"It was a way for me to finally share my culture with somebody who had spent time coming to my parents' house and learning about Puerto Rico but never having been there."

Further Resources

Adams, Carolyn, David Bartell, et al. Philadelphia: Neighborhoods, Division, and Conflict in a Post-Industrial City. Philadelphia: Temple University Press, 1991.

Aguilar, Rogelio. "Latino gang fought for their pride, tells story in new documentary." Al Dia News. August 2, 2016.

Catrambone, Jamie and Harry C. Silcox. Kensington History: Stories and Memories. Philadelphia: Brighton Press Inc, 1996.

City of Philadelphia. Commission on Human Relations Reports. 1954, revised 1959, 1964.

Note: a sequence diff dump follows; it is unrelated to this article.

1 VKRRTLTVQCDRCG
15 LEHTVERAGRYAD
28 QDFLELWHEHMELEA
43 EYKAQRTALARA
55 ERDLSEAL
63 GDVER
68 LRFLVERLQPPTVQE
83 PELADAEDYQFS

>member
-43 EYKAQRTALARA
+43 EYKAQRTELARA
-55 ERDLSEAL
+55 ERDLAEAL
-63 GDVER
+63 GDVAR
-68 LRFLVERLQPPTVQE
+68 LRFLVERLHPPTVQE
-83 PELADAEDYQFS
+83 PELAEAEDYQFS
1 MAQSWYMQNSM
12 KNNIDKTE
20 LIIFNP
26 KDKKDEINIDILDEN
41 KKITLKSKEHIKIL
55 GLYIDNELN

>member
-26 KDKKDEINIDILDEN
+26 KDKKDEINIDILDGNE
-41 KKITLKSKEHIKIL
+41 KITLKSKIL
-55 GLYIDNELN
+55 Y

Siegel, Arthur, Harold Orlans, Loyal Greer. Philadelphia’s Puerto Rican Population: A Study of Their Demographic Characteristics, Problems, and Attitudes. Philadelphia: Commission on Human Relations, 1954.

Historical Society of Pennsylvania. Latino Philadelphia: Our Journeys, Our Communities: A Community Profile. The Balch Institute for Ethnic Studies of the Historical Society of Pennsylvania, 2004.

Micheau, Cheryl. Ethnic Identity and Ethnic Maintenance in the Puerto Rican Community of Philadelphia. University of Pennsylvania, 1990.

Ortiz, Altagracia. Puerto Rican Women and Work: Bridges in Transnational Labor. Philadelphia: Temple University Press, 1996.

Rivera, Raquel Z. New York Ricans from the Hip Hop Zone. New York: Palgrave Macmillan, 2003.

Vázquez-Hernández, Victor. Before the Wave: Puerto Ricans in Philadelphia, 1910-1945. New York: Centro Press, 2017.